Applications - Meat & bacon

Processed meats are among the three leading classes of processed foods in terms of sodium contribution.

Salt is the most important non-meat ingredient in sausages. Typical finished salt levels are about 2.5%.

Salt content must be cut drastically in order to comply with food legislation requirements for making a comparative sodium claim.

Replacement of NACl by SOLO® low sodium sea salt can significantly reduce the sodium level while preserving consumer acceptance.

Salt function in meat

In addition to its seasoning role, salt also serves as a preservative or curing agent, to inhibit the growth of undesirable micro-organisms, as part of the fat emulsification process in sausages, and as an aid in forming an edible or "skinless" casing for sausages.

The salt dissolves the different muscle proteins in the meat. By enrobing the fat globules during chopping, the salt soluble protein form a binding solution which combines the meat moisture and fat into a desirable gel structure - a sausage.

Upon cooking, the protein form a gel coating that prevents fat from coalescing or separating during cooking.

Flavour, texture and shelf life are reduced with reduced NACl levels. Levels below 2% salt result in inferior flavour and texture, lower yields and inadequate emulsion stability. Reduction of sodium can be achieved without these problems by replacement of NACl with SOLO®.


The degree of substitution that is taste acceptable in sausage products is formula dependent.

Mild flavoured luncheon meats, such as Bologna, replacement ratios of less that 1:1 is recommended to avoid lower flavour scores, disagreeable bitterness and excessively weak emulsions.

Higher substitution is possible if phosphates (0.13% K3PO4) or sodium phosphates are included.

The use of sodium phosphates to maintain colour, texture and emulsion stability might allow for a reduction of the level of SOLO®. This should be an acid phosphate or a neutral pH mix as alkaline phosphates seem to mask saltiness and accentuate KCl bitterness in meat emulsions.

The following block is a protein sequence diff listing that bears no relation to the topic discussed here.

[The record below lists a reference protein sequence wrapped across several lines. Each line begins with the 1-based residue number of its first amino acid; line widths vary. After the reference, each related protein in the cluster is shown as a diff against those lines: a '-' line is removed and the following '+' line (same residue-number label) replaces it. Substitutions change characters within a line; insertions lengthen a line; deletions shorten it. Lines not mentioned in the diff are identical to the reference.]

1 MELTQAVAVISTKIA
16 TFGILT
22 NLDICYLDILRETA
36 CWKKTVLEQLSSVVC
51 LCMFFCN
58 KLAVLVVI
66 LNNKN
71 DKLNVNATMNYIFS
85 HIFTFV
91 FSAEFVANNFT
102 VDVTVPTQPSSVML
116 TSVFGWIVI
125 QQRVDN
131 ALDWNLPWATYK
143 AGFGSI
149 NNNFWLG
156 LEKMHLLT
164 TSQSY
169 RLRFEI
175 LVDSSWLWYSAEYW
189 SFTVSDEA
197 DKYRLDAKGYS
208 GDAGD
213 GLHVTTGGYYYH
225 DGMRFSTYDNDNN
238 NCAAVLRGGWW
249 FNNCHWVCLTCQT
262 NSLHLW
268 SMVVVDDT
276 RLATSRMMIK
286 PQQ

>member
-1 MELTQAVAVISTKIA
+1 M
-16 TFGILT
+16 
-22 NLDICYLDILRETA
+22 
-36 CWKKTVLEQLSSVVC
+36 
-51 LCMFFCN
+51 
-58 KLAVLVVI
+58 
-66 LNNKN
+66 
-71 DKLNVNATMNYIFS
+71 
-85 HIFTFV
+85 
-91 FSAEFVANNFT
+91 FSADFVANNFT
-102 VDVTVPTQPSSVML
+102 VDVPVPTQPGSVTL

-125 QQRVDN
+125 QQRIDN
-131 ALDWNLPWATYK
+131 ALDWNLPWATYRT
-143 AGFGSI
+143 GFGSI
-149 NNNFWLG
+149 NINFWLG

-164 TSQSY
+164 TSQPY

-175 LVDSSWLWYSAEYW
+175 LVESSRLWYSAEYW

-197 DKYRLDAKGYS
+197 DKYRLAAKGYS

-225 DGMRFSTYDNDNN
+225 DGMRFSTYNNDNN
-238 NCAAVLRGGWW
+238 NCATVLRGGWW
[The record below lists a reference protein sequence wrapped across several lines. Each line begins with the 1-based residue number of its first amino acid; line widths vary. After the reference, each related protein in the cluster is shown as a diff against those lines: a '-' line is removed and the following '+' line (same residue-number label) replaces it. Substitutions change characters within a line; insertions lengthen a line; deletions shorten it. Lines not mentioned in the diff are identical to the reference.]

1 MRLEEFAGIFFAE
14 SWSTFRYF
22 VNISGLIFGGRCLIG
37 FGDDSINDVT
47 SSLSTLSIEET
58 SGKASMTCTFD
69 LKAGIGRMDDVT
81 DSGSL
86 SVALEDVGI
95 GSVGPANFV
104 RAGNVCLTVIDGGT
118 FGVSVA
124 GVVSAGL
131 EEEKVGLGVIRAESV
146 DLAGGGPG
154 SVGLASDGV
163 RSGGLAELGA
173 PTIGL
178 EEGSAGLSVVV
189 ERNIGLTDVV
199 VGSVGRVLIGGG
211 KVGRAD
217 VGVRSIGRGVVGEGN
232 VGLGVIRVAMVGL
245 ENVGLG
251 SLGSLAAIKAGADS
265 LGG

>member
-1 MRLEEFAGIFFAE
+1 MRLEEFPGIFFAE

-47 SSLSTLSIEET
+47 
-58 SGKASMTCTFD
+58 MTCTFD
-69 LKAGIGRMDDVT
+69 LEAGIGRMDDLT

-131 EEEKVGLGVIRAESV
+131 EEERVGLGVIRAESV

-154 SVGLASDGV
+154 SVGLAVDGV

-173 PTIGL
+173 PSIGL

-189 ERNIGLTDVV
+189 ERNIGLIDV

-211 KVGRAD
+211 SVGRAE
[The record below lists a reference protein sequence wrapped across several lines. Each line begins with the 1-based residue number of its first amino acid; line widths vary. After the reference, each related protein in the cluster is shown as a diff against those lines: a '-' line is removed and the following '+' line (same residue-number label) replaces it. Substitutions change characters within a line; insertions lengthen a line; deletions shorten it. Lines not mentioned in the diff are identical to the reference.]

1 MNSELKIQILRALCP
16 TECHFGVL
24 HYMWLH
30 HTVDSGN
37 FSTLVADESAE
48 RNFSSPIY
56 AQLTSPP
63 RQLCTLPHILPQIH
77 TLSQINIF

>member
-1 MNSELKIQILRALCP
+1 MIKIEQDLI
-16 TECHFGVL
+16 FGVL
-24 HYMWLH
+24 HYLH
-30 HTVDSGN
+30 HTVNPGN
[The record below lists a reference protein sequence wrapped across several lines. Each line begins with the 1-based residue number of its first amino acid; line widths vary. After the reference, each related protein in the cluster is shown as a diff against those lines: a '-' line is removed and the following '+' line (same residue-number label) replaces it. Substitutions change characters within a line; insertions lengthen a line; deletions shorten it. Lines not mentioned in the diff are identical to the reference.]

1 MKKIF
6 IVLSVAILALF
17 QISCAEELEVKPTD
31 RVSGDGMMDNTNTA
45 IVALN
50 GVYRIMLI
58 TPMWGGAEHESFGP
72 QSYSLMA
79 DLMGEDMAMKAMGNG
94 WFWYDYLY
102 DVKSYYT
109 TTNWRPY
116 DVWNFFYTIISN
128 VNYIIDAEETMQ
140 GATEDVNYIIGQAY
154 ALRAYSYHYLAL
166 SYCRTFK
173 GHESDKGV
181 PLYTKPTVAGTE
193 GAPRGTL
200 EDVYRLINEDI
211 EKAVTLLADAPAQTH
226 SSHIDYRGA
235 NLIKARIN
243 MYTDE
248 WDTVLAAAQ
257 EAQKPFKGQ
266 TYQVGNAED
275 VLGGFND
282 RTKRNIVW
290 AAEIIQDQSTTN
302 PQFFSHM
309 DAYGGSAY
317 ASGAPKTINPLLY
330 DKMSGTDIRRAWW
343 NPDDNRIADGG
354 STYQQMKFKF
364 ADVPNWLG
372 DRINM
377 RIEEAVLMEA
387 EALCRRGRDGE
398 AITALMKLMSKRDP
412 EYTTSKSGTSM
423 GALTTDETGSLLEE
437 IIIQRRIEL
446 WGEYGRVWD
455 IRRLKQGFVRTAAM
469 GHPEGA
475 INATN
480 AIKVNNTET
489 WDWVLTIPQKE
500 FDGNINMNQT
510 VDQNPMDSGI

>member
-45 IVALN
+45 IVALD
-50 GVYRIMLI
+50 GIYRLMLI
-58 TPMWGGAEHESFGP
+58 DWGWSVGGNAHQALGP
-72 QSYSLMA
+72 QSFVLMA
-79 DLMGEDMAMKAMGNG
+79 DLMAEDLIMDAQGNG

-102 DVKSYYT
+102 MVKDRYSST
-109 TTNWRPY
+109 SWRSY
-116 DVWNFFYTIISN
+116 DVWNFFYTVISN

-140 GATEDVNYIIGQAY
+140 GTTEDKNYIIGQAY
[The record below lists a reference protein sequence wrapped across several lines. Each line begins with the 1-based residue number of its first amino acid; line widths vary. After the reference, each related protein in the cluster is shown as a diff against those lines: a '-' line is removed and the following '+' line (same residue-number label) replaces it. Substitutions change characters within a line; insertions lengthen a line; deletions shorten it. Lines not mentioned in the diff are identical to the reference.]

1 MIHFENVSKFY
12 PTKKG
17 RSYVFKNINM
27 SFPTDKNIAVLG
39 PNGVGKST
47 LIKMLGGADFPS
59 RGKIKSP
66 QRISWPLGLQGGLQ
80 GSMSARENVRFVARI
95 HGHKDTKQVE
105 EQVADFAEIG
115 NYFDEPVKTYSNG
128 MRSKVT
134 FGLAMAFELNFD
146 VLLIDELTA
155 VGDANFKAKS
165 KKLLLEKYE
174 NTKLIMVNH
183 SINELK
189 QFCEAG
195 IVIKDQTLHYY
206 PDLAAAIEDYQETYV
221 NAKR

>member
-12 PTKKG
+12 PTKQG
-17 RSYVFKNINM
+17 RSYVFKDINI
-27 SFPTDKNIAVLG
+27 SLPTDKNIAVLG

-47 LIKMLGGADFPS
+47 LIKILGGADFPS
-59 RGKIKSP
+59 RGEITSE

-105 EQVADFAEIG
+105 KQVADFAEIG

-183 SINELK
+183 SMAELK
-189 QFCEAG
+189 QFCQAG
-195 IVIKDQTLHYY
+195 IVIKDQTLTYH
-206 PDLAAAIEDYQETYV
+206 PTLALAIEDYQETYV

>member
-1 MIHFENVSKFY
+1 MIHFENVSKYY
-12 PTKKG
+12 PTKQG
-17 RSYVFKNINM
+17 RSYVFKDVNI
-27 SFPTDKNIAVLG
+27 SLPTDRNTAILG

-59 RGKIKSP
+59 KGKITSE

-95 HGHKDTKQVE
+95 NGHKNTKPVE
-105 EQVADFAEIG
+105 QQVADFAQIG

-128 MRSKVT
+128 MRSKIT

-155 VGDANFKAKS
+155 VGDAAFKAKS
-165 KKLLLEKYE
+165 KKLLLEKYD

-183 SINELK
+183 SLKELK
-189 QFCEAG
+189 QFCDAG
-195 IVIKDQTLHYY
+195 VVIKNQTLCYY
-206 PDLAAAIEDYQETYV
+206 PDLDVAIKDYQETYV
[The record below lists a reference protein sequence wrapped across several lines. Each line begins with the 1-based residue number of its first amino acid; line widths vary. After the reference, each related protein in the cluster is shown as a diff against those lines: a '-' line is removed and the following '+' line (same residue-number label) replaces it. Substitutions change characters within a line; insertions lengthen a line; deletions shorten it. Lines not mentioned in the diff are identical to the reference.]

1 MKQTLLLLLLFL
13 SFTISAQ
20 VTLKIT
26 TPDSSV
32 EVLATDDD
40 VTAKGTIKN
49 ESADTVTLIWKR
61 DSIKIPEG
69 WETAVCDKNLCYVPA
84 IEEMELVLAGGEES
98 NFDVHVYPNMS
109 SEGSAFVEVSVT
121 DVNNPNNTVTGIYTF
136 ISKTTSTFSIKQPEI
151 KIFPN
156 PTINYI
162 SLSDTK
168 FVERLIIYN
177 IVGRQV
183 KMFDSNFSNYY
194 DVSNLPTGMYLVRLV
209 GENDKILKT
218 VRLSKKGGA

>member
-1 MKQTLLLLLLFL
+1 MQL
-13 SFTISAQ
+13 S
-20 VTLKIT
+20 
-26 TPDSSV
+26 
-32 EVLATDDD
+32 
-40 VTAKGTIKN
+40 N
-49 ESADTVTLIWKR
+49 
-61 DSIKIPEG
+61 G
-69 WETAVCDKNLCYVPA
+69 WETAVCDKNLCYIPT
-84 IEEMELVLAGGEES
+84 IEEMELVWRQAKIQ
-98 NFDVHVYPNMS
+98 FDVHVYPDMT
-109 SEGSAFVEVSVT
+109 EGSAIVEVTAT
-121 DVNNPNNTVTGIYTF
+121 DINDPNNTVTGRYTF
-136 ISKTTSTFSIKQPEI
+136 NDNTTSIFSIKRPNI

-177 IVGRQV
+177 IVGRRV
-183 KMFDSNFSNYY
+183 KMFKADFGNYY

An appropriate addition would be 0.1 - 0.2.

Frankfurter formulae: Salted at 2.5% level, excellent flavour and emulsion stability has been found using equal molar ratios of NaCl/KCl - (44% NaCl/56%KCl).. (ref.: Whiting R.C. and Jenkins R.K., Journal of Food Quality p 259-269 [1981]).

Increased sugar cured ham pumped: possibility approach 1:1 ratio depending on other potassium ingredients in the formula.



Bacon is a popular food even though it is perceived to have a relatively high sodium content. Uncooked cured bacon contains about 700mg sodium/100g but this increases to more than 1000mg/100g in the fried, drained product.

Most of the sodium in bacon is contributed by the salt.

An optimal level for flavour enhancement and shelf life ranges between 1.5 - 1.7% NaCl.

Replacement of NaCl by SOLO® can significantly reduce the sodium level while preserving consumer acceptance.


At 1.5% salt level, salt provides taste, water binding for colour and texture and it serves as a preservative.


Substitution with SOLO® at a ratio of 1:1 maintains saltiness intensity and flavour, shelf life, texture and colour quality as the ionic strength of SOLO® is close to that of NaCl.


Pumping pickle using SOLO® can be prepared by using sodium chloride brine tables and salometer formulae as the specific gravity/solution concentration relationship are nearly the same.

As KCl is not as soluble as NaCl at low temperatures it is recommended to prepare SOLO® brines in batches and not in automatic brine makers used for NaCl to ensure consistent Na/K ratio. There will be a temperature drop when dissolving SOLO® caused by the strong negative heat of solution of KCl.

The solubility rate of SOLO® is approximately 4 times that of pure dried vacuum salt.